[8 On January 11, 1995 the Court also cancelled the hearing "on the merits," which, by Order of January 9th, had been scheduled for January 12th.]


"avoid a resolution of the merits of their complaint .. plaintiffs' alternative
request to dismiss their complaint as frivolous is yet another attempt to avoid this
Court's resolution of their complaint." Deft's Opp. pg. 1.

Suddenly defendants see such great merits in the complaint that they feel it necessary to accuse plaintiffs of pursuing pattern and practice of avoidance:

"(p)laintiffs' first attempt ('to avoid a resolution of the merits of their complaint')
was their Motion to Recuse, which this Court correctly denied on January 6, 1995."
Def's Opp. 1-2, footnote 1. [9]

Based solely [10] on the fact that when the long-awaited TRO hearing finally rolled around -- at last presenting the opportunity to resolve some merits -- defendants still weren't ready to present any witnesses or evidence to supplement their written and oral excuses.

Even a slight suggestion that it may be plaintiffs who are trying to "avoid resolution of the merits of their complaint" could seem dangerously unreasonable. Based on the January 6th hearing alone a strong argument might be made that if anyone is trying to avoid resolution of "the (factual) merits" of this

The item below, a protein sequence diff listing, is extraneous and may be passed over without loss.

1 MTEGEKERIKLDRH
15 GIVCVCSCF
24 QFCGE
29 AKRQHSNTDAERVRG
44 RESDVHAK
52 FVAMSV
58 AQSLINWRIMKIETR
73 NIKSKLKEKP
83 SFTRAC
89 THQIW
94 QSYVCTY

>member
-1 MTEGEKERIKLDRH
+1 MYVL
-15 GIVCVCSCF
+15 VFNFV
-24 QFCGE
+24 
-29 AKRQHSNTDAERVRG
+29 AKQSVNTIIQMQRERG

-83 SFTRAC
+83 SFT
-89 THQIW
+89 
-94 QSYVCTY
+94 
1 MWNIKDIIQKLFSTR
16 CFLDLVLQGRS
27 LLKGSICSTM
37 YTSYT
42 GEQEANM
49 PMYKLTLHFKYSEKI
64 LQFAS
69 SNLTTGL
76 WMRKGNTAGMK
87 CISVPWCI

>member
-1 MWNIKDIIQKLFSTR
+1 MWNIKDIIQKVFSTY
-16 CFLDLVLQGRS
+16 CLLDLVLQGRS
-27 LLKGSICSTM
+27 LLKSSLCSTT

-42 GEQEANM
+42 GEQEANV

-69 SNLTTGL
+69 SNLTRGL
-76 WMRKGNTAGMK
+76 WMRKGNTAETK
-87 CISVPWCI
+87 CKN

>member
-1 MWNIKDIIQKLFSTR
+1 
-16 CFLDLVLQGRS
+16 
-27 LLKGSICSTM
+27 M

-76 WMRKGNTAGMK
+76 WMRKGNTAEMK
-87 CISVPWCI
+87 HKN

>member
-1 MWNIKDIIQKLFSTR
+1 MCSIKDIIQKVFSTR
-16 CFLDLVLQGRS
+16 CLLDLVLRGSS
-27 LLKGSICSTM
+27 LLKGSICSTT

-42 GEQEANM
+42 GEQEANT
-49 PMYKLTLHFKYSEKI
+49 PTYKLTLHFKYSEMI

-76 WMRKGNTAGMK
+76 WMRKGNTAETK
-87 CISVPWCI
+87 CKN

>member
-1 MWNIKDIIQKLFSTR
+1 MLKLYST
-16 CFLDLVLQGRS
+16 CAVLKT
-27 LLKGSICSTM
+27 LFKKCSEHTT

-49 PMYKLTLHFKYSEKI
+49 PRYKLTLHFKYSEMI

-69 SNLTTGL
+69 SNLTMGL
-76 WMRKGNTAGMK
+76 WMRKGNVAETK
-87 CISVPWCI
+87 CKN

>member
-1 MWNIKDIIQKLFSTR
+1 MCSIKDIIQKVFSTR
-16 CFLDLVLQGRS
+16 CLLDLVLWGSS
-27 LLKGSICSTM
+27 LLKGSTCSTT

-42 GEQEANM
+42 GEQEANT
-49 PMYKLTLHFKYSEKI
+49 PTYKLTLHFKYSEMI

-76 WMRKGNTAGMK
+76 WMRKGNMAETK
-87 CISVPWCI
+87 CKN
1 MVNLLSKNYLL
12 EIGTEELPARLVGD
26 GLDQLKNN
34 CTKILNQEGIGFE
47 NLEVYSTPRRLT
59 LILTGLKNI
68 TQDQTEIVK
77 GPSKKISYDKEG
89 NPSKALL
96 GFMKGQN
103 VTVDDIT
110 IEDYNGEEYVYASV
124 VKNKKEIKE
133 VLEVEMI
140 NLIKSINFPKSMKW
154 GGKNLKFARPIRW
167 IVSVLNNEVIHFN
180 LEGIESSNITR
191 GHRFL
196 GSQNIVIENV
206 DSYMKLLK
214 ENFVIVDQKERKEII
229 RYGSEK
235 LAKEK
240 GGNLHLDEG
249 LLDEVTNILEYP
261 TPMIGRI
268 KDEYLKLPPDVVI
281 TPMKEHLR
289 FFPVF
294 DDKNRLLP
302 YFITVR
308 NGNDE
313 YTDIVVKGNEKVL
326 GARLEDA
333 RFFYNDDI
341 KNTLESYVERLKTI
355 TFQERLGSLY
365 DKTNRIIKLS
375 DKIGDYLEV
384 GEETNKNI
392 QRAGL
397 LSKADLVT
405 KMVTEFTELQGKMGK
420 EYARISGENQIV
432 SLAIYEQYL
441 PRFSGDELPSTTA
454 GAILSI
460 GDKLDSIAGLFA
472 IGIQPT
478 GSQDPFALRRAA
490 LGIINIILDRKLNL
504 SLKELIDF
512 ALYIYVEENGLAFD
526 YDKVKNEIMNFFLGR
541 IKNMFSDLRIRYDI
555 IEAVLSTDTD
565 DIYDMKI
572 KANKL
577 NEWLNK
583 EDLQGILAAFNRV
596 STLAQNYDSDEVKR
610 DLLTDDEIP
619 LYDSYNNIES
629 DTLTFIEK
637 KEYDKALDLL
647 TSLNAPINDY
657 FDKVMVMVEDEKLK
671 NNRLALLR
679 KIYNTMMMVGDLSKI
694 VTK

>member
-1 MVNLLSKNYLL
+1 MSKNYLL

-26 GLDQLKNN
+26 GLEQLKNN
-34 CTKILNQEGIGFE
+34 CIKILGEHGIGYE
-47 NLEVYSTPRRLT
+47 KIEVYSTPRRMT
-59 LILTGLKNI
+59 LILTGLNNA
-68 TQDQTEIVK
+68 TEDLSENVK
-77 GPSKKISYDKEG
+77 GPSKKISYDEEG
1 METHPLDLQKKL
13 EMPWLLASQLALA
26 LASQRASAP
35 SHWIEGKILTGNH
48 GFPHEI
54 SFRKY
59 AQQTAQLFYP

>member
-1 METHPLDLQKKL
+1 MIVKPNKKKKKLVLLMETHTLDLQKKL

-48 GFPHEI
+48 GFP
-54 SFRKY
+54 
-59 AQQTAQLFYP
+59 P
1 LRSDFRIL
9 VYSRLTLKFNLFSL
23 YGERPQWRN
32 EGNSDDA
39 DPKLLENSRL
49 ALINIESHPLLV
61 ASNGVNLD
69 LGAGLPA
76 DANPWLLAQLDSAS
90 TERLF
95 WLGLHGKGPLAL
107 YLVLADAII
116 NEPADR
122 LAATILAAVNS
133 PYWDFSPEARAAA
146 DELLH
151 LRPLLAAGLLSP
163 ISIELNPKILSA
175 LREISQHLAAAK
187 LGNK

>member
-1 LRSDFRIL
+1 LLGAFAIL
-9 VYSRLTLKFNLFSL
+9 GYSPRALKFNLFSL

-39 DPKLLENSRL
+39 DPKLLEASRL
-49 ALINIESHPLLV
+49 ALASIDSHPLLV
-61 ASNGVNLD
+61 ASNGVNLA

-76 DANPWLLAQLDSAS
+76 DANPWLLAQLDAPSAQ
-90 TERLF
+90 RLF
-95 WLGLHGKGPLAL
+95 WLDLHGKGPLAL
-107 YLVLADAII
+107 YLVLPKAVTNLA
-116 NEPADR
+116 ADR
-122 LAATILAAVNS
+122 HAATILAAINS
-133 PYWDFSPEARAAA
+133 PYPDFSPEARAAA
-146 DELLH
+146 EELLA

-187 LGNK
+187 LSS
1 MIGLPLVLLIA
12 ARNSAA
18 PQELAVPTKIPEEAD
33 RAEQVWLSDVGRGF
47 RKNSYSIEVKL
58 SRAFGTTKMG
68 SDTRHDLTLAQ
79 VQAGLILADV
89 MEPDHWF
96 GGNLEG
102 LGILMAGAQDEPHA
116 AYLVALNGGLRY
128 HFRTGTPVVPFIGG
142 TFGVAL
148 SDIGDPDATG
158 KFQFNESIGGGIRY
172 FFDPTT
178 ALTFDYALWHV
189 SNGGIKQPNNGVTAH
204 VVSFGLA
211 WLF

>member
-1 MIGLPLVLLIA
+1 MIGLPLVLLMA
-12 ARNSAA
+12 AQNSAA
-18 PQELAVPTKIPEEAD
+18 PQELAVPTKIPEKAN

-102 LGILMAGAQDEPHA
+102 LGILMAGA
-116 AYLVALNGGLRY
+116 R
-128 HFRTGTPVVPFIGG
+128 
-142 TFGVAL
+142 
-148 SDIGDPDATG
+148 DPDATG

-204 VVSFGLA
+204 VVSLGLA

[9 Plaintiffs believe the record in this case bears witness to a consistent, pronounced attempt by plaintiffs toresolve this matter as quickly as humanly possible. If plaintiffs are intentionally trying to avoid anything, it is only resolution of their complaint BEFORE the Court allows the presentation of evidence, or subjects counsel's excuses to the minimal fact-finding process necessary before an objective consideration of "the (factual) merits" can possibly begin. See generally, Proposed Order for Temporary Restraining Order, filed January 11, 1995.]

[10 Owing to the Court's steadfast refusal to relinquish control of this case, further discussion of recusal might only complicate resolution of the merits.]


case, it is actually defendants.


Finally (in order of importance), defendants' most persuasive argument may be the "ad
hominem": "The plaintiffs launch an ad hominem attack on this Court..." Deft's
Memo, pg. 1, compare, Second Declaration of William Thomas, February 9, 1995.

Alluring as this argument may appear on its face (defendants fail to specifically identify the "ad hominem attack" they imagine, so plaintiffs are forced to speculate), [11] a little reflection seems to indicate it is rooted in an inconsistent logic, that it mistakes freedom of choice for an attack.


To construe plaintiffs' Proposal as a personal attack is a mistake. With any fairness, counsel would have noted, plaintiffs did urge the Court to make the most reasonable decision. See, Motion to Reconsider, filed January 11, 1995. [12]